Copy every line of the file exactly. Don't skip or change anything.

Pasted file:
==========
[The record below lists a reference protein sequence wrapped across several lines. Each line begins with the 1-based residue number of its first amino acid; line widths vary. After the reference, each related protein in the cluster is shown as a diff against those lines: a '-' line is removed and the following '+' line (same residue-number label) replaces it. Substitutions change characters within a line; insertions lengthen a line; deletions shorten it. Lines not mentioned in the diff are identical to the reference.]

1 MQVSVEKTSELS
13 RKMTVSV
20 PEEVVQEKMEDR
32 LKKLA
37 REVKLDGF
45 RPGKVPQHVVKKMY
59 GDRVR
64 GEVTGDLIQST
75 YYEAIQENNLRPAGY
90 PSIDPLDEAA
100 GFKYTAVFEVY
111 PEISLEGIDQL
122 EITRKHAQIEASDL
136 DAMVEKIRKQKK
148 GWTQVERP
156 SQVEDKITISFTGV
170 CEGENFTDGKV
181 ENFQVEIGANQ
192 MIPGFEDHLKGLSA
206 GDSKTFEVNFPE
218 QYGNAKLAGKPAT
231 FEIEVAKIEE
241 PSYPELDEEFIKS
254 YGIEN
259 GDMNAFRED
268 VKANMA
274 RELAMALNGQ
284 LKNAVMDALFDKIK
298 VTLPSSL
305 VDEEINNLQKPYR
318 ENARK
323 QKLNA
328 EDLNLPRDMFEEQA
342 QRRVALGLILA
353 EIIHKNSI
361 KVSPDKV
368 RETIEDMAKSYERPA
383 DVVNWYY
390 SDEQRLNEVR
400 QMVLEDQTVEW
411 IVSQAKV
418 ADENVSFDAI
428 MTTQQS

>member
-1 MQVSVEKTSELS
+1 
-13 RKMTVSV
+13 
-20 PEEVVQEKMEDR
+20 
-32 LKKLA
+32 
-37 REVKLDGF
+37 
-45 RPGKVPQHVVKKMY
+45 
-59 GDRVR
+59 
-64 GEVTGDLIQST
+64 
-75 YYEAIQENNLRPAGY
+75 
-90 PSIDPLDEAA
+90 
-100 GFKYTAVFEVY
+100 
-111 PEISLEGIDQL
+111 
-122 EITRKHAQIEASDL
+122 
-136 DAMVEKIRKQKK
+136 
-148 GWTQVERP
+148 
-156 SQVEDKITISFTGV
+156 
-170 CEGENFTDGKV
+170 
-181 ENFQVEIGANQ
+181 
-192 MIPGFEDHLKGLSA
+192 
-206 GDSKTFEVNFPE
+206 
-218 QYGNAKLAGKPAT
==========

[The record below lists a reference protein sequence wrapped across several lines. Each line begins with the 1-based residue number of its first amino acid; line widths vary. After the reference, each related protein in the cluster is shown as a diff against those lines: a '-' line is removed and the following '+' line (same residue-number label) replaces it. Substitutions change characters within a line; insertions lengthen a line; deletions shorten it. Lines not mentioned in the diff are identical to the reference.]

1 MQVSVEKTSELS
13 RKMTVSV
20 PEEVVQEKMEDR
32 LKKLA
37 REVKLDGF
45 RPGKVPQHVVKKMY
59 GDRVR
64 GEVTGDLIQST
75 YYEAIQENNLRPAGY
90 PSIDPLDEAA
100 GFKYTAVFEVY
111 PEISLEGIDQL
122 EITRKHAQIEASDL
136 DAMVEKIRKQKK
148 GWTQVERP
156 SQVEDKITISFTGV
170 CEGENFTDGKV
181 ENFQVEIGANQ
192 MIPGFEDHLKGLSA
206 GDSKTFEVNFPE
218 QYGNAKLAGKPAT
231 FEIEVAKIEE
241 PSYPELDEEFIKS
254 YGIEN
259 GDMNAFRED
268 VKANMA
274 RELAMALNGQ
284 LKNAVMDALFDKIK
298 VTLPSSL
305 VDEEINNLQKPYR
318 ENARK
323 QKLNA
328 EDLNLPRDMFEEQA
342 QRRVALGLILA
353 EIIHKNSI
361 KVSPDKV
368 RETIEDMAKSYERPA
383 DVVNWYY
390 SDEQRLNEVR
400 QMVLEDQTVEW
411 IVSQAKV
418 ADENVSFDAI
428 MTTQQS

>member
-1 MQVSVEKTSELS
+1 
-13 RKMTVSV
+13 
-20 PEEVVQEKMEDR
+20 
-32 LKKLA
+32 
-37 REVKLDGF
+37 
-45 RPGKVPQHVVKKMY
+45 
-59 GDRVR
+59 
-64 GEVTGDLIQST
+64 
-75 YYEAIQENNLRPAGY
+75 
-90 PSIDPLDEAA
+90 
-100 GFKYTAVFEVY
+100 
-111 PEISLEGIDQL
+111 
-122 EITRKHAQIEASDL
+122 
-136 DAMVEKIRKQKK
+136 
-148 GWTQVERP
+148 
-156 SQVEDKITISFTGV
+156 
-170 CEGENFTDGKV
+170 
-181 ENFQVEIGANQ
+181 
-192 MIPGFEDHLKGLSA
+192 
-206 GDSKTFEVNFPE
+206 
-218 QYGNAKLAGKPAT